footnotes by lanyuehua


									             Sample Paragraph with Footnotes and a Bibliography
In the field of music, we use the Chicago Manual of Style (CMS) citation system (not MLA or other systems);
        see the chart on the following pages for examples of how to format footnotes and bibliography entries
        for various kinds of items. When using footnotes (or endnotes), the numbers are consecutive through
        the course of the paper—you don't use the same footnote number for several quotes. Each quotation
        gets its own number. If the same item (source) appears several times in your footnotes, you can
        abbreviate the reference in the second, third, fourth (etc.) appearance, but be sure to give the page
        number each time. [Note: nearly all word processing programs will create footnotes for you easily and
        painlessly. In many versions of Microsoft Word, you use your "Insert" Menu and locate "Footnote";
        follow the dialogue boxes.]

Here is an example of what footnotes (or endnotes) look like, if you had used two sources in this paragraph:

   Sample student paper prose:

       Blah blah blah, blah, blah blah, and Swain notes, "blah blah blah."1 Gaar disagrees, arguing, "blah,
   blah blah."2 Both authors agree that there are three main issues, but Swain thinks number two is most
   important.3 Gaar, on the other hand, thinks that blah blah blah.4 It is possible that neither author is correct,
   although Swain raises an interesting point, saying, "blah, blah, blah."5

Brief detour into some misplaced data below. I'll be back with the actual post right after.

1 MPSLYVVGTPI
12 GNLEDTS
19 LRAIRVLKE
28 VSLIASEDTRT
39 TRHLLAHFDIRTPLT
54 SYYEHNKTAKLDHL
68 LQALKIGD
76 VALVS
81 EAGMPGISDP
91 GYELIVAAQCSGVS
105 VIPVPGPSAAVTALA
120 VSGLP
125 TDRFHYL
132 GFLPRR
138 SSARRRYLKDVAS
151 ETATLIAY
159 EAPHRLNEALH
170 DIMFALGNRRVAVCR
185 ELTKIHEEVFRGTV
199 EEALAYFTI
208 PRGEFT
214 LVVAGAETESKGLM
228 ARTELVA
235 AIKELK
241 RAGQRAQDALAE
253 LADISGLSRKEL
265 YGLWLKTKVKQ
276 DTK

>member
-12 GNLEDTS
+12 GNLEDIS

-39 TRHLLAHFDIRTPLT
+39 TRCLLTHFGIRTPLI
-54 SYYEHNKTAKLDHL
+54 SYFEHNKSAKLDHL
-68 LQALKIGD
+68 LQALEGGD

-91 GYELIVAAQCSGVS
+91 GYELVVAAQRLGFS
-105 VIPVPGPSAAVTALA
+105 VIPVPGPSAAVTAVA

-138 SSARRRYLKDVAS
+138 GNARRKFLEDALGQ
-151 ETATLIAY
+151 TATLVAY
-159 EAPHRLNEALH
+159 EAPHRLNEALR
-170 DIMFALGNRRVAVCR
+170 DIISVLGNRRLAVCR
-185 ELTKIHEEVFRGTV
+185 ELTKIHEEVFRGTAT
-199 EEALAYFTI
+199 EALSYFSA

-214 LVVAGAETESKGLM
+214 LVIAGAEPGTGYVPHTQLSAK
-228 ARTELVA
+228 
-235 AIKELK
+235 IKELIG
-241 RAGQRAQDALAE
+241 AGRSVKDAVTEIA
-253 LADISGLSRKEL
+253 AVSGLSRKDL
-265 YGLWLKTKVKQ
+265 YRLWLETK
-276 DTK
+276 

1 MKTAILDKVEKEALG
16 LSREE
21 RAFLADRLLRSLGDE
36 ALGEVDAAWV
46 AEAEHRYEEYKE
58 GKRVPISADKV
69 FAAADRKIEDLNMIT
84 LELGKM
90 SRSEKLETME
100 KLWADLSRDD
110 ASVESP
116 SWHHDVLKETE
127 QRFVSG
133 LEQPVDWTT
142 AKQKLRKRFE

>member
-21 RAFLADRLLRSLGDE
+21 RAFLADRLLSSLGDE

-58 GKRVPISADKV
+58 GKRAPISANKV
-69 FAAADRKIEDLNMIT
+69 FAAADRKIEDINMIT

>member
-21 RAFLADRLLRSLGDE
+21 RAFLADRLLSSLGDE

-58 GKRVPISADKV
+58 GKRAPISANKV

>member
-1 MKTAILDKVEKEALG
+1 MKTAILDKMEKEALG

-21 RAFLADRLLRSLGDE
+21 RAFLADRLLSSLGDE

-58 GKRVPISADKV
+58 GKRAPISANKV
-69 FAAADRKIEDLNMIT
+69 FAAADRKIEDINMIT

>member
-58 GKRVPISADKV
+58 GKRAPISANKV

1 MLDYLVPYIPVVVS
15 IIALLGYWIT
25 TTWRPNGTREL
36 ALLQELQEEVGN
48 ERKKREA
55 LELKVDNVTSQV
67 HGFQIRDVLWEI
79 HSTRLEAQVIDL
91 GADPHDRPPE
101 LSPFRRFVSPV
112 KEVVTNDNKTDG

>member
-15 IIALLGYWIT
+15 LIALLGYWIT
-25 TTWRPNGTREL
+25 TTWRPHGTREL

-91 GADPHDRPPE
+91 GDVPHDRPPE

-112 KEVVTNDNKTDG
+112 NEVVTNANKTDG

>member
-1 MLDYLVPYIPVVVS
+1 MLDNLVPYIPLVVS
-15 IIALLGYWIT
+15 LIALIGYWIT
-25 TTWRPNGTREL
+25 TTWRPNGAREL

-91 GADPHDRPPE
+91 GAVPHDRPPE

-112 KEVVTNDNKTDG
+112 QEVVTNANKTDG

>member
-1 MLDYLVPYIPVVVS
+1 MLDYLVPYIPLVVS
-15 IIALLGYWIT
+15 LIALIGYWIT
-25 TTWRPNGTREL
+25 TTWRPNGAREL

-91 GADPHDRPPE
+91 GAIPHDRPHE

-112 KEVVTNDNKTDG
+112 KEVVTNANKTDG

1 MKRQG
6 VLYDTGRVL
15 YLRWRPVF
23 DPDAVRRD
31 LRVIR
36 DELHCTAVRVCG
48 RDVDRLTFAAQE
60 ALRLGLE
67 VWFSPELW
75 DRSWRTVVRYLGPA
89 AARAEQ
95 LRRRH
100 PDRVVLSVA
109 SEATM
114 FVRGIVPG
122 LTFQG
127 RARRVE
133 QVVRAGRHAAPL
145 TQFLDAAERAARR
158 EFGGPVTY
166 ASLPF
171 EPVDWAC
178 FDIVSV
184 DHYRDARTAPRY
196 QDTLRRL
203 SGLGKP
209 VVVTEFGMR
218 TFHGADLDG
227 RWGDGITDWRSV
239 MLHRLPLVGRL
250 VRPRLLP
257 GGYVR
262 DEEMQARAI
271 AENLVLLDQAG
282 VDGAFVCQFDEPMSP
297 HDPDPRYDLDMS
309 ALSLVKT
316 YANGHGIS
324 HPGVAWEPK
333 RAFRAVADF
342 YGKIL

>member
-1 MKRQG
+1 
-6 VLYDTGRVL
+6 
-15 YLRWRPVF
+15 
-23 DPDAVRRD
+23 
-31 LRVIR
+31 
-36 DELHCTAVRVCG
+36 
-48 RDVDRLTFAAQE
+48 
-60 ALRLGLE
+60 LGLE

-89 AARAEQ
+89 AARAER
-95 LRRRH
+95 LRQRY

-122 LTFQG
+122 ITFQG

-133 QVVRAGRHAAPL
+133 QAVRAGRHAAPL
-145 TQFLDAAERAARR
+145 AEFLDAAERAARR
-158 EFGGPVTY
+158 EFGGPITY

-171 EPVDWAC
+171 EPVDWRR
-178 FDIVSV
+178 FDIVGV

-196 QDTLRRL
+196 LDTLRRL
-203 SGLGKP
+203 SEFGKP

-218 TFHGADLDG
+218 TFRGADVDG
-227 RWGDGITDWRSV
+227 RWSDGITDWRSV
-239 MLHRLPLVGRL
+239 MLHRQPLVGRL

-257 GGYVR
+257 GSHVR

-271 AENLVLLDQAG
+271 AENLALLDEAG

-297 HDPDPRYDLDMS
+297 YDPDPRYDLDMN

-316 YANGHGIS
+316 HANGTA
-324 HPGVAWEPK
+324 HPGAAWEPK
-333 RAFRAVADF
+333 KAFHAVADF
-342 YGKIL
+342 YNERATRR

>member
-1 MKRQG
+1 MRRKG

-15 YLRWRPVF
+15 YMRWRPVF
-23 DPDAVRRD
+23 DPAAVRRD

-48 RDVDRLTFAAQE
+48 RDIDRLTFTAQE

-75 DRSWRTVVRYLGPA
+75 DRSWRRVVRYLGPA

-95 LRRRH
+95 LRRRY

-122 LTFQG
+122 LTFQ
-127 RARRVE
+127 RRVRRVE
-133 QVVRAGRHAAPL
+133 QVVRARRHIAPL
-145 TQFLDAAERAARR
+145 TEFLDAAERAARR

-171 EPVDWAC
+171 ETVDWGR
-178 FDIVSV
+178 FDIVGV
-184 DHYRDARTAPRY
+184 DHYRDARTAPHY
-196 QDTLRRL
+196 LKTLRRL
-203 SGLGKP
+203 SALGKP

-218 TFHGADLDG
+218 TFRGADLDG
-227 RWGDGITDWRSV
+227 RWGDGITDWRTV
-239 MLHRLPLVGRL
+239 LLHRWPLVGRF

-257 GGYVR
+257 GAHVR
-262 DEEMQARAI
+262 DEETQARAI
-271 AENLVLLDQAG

______________ (imagine that this is at the bottom of page):
         1 Joseph P. Swain, The Broadway Musical: A Critical and Musical Survey (New York: Oxford
      University Press, 1990), 136. [<--- the first time you quote or paraphrase from this book]
         2 Gillian G. Gaar, She's a Rebel: The History of Women in Rock & Roll (Seattle: Seal Press, 1992),
         3 Swain, Broadway Musical, 153. [<--- the second time you cite Swain's book]
         4 Gaar, She's a Rebel, 106. [<--- the second time you cite Gaar's book]
         5 Swain, Broadway Musical, 187. [<--- the third time you cite Swain's book]

Note that the footnotes are numbered consecutively through the course of your document. In the big chart on
the next page, No. "1" indicates the proper citation to use for the first footnote to a source in your paper; the "2"
shows the shorter footnote citation used for the second (and third, fourth, etc.) reference to that same item.

Here is an example of what the Bibliography should look like, if you had used five sources overall:

   (imagine that this follows the last page of your paper):

   Amos, Tori. Little Earthquakes. Atlantic 7 82358-2

   Gaar, Gillian G. She’s a Rebel: The History of Women in Rock & Roll. Seattle: Seal Press, 1992.

   Loewe, Frederick. My Fair Lady. Original Cast. Columbia CK 2015

   Rodgers, Richard. Oklahoma! Original Movie Soundtrack. Angel ZDM 7 64691 2

   Swain, Joseph P. The Broadway Musical: A Critical and Musical Survey. New York: Oxford University
          Press, 1990.

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